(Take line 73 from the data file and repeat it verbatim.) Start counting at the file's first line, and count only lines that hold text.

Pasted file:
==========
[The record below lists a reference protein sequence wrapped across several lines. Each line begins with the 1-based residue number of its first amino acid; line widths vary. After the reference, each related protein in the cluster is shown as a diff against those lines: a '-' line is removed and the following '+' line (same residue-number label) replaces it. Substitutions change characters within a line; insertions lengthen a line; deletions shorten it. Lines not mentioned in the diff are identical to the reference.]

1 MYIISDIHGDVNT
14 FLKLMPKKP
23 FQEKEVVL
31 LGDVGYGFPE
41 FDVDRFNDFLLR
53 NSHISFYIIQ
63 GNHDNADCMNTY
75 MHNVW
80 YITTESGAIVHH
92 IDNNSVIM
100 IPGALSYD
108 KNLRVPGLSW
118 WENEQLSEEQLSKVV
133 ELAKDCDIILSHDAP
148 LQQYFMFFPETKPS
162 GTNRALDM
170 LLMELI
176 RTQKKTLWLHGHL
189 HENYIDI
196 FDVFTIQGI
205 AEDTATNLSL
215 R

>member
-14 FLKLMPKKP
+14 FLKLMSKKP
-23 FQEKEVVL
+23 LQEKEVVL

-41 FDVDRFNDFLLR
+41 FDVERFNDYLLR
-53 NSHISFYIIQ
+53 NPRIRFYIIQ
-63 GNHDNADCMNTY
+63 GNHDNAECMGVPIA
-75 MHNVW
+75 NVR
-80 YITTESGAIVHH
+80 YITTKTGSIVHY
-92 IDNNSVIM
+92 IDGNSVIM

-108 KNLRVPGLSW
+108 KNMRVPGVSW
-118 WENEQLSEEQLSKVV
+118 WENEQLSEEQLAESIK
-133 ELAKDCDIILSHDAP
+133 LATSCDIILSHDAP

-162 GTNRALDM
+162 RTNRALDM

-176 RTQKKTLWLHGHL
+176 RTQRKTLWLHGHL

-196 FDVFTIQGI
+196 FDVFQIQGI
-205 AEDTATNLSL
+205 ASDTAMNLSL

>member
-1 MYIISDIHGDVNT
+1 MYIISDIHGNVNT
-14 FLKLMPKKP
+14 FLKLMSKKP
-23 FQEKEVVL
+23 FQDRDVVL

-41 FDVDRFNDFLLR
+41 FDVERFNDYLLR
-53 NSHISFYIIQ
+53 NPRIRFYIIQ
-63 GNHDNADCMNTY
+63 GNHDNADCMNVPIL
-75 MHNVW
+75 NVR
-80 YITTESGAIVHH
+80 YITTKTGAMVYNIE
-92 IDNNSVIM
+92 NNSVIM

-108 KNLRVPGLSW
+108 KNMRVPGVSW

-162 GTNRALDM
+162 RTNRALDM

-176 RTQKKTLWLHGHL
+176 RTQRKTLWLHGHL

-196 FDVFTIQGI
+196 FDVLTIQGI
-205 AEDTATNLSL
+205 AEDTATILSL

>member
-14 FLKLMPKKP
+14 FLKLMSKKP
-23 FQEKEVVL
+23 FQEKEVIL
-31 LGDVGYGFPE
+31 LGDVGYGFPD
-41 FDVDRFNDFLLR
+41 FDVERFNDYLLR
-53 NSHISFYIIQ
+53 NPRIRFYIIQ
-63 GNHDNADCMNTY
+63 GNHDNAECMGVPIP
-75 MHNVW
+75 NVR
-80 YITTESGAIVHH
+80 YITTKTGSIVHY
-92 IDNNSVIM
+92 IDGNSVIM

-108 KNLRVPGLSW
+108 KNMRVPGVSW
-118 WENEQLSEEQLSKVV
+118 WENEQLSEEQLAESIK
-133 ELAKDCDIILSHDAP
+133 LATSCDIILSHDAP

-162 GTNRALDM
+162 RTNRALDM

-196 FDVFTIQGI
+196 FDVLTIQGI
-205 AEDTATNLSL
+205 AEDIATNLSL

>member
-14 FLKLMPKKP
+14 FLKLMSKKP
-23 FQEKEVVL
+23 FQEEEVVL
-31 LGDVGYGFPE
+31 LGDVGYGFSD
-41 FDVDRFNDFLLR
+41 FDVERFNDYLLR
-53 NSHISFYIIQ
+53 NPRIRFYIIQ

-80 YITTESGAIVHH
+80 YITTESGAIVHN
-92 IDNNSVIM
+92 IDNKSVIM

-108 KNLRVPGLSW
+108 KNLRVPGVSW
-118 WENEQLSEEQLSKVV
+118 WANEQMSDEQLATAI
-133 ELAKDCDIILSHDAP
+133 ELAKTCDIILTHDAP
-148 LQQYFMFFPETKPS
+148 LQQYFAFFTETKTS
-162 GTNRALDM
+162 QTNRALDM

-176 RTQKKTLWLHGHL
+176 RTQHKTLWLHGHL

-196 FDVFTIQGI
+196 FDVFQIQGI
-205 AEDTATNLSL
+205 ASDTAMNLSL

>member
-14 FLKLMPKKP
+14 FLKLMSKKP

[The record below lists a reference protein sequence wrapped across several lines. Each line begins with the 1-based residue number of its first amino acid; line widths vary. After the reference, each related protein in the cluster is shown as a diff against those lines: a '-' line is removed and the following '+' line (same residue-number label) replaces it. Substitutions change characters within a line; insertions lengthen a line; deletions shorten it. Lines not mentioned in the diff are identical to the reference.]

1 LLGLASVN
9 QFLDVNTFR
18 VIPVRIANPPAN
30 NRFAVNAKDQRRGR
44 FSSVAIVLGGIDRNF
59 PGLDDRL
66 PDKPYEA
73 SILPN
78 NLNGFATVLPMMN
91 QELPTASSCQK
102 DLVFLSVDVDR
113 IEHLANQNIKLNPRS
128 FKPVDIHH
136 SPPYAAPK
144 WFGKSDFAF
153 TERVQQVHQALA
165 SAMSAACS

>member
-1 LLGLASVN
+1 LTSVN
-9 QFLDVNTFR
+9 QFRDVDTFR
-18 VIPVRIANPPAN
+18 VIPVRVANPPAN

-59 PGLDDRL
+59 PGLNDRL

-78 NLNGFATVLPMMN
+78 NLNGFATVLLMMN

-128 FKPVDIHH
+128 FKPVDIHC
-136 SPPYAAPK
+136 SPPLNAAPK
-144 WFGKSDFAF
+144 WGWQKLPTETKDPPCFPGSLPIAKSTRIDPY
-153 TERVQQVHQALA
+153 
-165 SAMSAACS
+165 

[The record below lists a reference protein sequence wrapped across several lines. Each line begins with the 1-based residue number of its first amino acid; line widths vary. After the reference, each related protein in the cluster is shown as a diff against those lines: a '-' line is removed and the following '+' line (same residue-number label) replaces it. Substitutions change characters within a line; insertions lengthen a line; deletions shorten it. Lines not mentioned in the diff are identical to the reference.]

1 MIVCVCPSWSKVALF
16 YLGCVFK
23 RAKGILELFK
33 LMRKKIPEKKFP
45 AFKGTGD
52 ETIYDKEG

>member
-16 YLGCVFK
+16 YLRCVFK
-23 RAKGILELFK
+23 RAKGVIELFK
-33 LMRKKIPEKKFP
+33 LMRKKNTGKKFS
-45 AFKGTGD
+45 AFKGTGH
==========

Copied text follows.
+92 NNSVIM